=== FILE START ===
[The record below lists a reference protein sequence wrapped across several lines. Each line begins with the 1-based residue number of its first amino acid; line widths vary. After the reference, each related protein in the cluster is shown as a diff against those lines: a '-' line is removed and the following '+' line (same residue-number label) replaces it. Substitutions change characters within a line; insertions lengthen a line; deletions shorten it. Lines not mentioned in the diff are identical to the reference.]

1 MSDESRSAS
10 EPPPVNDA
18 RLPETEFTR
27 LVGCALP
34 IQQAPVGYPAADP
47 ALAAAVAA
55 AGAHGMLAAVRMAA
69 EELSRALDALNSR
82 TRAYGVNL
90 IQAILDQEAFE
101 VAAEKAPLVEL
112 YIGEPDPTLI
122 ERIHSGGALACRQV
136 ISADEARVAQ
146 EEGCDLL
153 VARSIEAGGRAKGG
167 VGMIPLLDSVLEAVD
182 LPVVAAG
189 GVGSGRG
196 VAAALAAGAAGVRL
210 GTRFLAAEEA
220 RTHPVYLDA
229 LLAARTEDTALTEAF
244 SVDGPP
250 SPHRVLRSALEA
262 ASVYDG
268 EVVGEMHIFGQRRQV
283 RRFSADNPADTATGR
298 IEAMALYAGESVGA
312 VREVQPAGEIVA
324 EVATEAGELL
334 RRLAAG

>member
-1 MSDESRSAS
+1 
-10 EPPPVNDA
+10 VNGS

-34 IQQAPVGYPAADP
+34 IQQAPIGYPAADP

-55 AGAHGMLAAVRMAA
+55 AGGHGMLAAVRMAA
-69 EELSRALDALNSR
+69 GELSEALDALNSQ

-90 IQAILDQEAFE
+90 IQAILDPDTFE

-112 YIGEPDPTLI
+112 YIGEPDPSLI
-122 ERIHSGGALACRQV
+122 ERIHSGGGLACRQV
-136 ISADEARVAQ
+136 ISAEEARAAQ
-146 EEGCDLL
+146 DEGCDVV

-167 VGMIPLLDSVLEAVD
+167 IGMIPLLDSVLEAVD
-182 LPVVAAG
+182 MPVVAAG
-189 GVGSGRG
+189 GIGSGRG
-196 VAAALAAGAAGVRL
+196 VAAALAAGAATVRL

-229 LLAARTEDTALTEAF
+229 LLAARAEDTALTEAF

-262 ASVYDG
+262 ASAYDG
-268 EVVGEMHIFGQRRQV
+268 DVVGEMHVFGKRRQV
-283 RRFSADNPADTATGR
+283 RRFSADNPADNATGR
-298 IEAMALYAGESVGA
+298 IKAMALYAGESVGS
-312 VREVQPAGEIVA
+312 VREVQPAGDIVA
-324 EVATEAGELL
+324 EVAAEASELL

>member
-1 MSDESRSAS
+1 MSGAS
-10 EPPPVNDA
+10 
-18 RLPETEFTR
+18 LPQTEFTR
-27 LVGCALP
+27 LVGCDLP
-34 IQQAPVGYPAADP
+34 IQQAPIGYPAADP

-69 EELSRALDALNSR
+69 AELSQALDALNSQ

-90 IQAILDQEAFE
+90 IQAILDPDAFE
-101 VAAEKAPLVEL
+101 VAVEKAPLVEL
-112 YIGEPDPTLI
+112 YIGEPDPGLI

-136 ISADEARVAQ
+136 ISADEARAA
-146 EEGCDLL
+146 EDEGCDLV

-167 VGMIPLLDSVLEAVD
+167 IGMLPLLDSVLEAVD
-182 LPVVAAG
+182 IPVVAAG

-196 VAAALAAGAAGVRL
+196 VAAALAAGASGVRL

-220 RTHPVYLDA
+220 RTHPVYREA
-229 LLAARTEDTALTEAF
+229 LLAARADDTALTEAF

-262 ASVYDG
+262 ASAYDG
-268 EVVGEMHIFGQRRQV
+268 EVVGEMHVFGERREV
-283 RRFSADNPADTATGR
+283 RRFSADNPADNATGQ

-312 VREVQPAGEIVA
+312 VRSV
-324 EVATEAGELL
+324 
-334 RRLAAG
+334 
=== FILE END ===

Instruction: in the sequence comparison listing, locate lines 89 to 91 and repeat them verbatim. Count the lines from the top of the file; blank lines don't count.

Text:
+69 AELSQALDALNSQ

-90 IQAILDQEAFE
+90 IQAILDPDAFE